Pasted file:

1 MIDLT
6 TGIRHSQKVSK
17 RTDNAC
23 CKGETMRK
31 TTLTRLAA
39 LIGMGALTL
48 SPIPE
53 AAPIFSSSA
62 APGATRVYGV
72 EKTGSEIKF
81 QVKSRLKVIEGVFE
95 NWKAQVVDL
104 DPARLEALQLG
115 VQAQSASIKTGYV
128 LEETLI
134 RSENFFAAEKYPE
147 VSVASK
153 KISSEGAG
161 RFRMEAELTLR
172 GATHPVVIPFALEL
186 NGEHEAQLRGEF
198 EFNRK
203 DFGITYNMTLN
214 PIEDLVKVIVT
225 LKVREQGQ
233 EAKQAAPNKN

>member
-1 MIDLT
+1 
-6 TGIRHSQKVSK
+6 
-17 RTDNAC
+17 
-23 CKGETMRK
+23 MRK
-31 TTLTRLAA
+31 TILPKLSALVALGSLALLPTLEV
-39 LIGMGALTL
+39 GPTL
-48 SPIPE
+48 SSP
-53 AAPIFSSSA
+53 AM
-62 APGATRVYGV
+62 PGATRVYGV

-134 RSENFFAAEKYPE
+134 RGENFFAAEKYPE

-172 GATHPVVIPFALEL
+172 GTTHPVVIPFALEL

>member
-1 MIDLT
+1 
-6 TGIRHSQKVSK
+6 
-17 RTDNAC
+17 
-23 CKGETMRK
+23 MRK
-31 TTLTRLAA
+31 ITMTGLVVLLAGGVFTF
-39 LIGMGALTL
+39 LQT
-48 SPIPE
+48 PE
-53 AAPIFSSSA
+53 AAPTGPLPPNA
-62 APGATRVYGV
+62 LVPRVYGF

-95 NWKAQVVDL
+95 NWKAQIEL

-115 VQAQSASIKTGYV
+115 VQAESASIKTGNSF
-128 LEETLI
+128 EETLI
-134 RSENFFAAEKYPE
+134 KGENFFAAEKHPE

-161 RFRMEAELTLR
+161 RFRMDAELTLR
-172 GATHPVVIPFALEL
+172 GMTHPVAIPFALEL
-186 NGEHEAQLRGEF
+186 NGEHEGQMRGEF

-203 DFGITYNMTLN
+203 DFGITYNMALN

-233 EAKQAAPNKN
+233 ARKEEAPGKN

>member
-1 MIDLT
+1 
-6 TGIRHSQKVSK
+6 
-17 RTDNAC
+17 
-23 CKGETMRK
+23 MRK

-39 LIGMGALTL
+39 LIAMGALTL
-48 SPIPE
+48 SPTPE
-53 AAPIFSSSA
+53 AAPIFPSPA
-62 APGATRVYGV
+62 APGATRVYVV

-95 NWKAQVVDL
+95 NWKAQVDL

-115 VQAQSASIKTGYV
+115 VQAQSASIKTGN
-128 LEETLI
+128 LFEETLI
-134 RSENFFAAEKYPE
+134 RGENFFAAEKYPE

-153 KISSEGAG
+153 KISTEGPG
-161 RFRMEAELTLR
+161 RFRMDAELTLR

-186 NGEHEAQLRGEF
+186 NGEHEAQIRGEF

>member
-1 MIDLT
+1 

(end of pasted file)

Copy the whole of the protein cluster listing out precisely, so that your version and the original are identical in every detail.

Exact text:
1 MIDLT
6 TGIRHSQKVSK
17 RTDNAC
23 CKGETMRK
31 TTLTRLAA
39 LIGMGALTL
48 SPIPE
53 AAPIFSSSA
62 APGATRVYGV
72 EKTGSEIKF
81 QVKSRLKVIEGVFE
95 NWKAQVVDL
104 DPARLEALQLG
115 VQAQSASIKTGYV
128 LEETLI
134 RSENFFAAEKYPE
147 VSVASK
153 KISSEGAG
161 RFRMEAELTLR
172 GATHPVVIPFALEL
186 NGEHEAQLRGEF
198 EFNRK
203 DFGITYNMTLN
214 PIEDLVKVIVT
225 LKVREQGQ
233 EAKQAAPNKN

>member
-1 MIDLT
+1 
-6 TGIRHSQKVSK
+6 
-17 RTDNAC
+17 
-23 CKGETMRK
+23 MRK
-31 TTLTRLAA
+31 TILPKLSALVALGSLALLPTLEV
-39 LIGMGALTL
+39 GPTL
-48 SPIPE
+48 SSP
-53 AAPIFSSSA
+53 AM
-62 APGATRVYGV
+62 PGATRVYGV

-134 RSENFFAAEKYPE
+134 RGENFFAAEKYPE

-172 GATHPVVIPFALEL
+172 GTTHPVVIPFALEL

>member
-1 MIDLT
+1 
-6 TGIRHSQKVSK
+6 
-17 RTDNAC
+17 
-23 CKGETMRK
+23 MRK
-31 TTLTRLAA
+31 ITMTGLVVLLAGGVFTF
-39 LIGMGALTL
+39 LQT
-48 SPIPE
+48 PE
-53 AAPIFSSSA
+53 AAPTGPLPPNA
-62 APGATRVYGV
+62 LVPRVYGF

-95 NWKAQVVDL
+95 NWKAQIEL

-115 VQAQSASIKTGYV
+115 VQAESASIKTGNSF
-128 LEETLI
+128 EETLI
-134 RSENFFAAEKYPE
+134 KGENFFAAEKHPE

-161 RFRMEAELTLR
+161 RFRMDAELTLR
-172 GATHPVVIPFALEL
+172 GMTHPVAIPFALEL
-186 NGEHEAQLRGEF
+186 NGEHEGQMRGEF

-203 DFGITYNMTLN
+203 DFGITYNMALN

-233 EAKQAAPNKN
+233 ARKEEAPGKN

>member
-1 MIDLT
+1 
-6 TGIRHSQKVSK
+6 
-17 RTDNAC
+17 
-23 CKGETMRK
+23 MRK

-39 LIGMGALTL
+39 LIAMGALTL
-48 SPIPE
+48 SPTPE
-53 AAPIFSSSA
+53 AAPIFPSPA
-62 APGATRVYGV
+62 APGATRVYVV

-95 NWKAQVVDL
+95 NWKAQVDL

-115 VQAQSASIKTGYV
+115 VQAQSASIKTGN
-128 LEETLI
+128 LFEETLI
-134 RSENFFAAEKYPE
+134 RGENFFAAEKYPE

-153 KISSEGAG
+153 KISTEGPG
-161 RFRMEAELTLR
+161 RFRMDAELTLR

-186 NGEHEAQLRGEF
+186 NGEHEAQIRGEF

>member
-1 MIDLT
+1 